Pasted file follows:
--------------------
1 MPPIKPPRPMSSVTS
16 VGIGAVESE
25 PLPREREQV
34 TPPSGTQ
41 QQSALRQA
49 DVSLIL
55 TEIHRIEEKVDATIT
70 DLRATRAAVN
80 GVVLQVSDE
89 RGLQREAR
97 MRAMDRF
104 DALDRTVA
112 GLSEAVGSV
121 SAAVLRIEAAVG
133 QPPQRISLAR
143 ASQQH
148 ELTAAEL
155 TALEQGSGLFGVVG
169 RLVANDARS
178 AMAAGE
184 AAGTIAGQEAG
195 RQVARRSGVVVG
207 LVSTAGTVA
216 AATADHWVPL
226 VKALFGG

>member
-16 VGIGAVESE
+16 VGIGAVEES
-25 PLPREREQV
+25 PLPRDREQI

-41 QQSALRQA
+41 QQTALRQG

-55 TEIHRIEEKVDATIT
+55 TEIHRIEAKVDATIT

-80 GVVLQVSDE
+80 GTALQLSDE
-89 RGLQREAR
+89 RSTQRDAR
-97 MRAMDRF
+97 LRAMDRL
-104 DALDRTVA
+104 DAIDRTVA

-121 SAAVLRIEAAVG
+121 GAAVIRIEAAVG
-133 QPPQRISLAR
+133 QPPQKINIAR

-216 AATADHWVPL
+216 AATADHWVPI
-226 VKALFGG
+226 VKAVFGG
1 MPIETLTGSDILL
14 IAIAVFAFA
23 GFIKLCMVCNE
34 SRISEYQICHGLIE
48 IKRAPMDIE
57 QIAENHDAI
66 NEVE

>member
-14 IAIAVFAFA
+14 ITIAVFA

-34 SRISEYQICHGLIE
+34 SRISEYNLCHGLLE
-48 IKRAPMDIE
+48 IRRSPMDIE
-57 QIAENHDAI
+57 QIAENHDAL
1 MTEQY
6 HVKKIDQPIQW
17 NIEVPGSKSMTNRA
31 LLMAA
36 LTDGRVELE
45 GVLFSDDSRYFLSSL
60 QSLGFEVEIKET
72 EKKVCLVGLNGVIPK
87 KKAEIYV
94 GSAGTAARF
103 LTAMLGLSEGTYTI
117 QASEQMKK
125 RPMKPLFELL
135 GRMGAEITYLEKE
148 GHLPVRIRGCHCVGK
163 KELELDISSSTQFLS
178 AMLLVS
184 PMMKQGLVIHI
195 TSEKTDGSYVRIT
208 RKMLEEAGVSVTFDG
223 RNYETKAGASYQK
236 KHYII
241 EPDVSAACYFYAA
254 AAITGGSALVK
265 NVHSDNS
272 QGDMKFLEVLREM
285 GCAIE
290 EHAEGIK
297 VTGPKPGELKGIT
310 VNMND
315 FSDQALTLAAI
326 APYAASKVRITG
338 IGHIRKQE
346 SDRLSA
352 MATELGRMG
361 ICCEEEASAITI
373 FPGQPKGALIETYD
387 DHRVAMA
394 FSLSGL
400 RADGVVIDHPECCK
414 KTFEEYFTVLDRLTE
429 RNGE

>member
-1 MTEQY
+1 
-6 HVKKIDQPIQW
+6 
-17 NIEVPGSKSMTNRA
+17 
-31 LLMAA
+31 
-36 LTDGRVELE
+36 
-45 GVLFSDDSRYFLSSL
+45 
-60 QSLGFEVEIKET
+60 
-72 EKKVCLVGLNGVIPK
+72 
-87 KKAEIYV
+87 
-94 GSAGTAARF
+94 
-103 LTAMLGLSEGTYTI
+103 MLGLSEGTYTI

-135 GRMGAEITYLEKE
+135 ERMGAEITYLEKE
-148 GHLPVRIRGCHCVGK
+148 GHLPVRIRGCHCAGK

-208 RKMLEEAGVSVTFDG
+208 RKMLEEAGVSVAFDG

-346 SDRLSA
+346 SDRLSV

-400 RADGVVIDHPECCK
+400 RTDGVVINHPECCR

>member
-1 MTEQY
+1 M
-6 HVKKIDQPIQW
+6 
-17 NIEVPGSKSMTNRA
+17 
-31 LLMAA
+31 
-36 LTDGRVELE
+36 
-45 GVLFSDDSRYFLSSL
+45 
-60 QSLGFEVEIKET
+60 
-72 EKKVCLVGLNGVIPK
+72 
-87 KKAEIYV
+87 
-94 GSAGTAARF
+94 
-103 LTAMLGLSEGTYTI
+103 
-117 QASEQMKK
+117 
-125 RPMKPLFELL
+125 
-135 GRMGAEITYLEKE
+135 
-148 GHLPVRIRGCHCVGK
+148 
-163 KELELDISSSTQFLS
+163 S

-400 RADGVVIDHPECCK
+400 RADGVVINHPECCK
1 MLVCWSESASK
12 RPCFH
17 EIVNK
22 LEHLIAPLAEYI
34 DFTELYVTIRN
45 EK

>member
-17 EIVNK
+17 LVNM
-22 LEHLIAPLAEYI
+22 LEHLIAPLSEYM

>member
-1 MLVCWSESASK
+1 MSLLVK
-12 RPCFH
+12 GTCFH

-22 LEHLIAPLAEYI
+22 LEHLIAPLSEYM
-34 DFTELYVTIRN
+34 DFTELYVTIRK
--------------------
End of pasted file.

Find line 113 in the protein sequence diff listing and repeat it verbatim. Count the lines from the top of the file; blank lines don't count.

+6 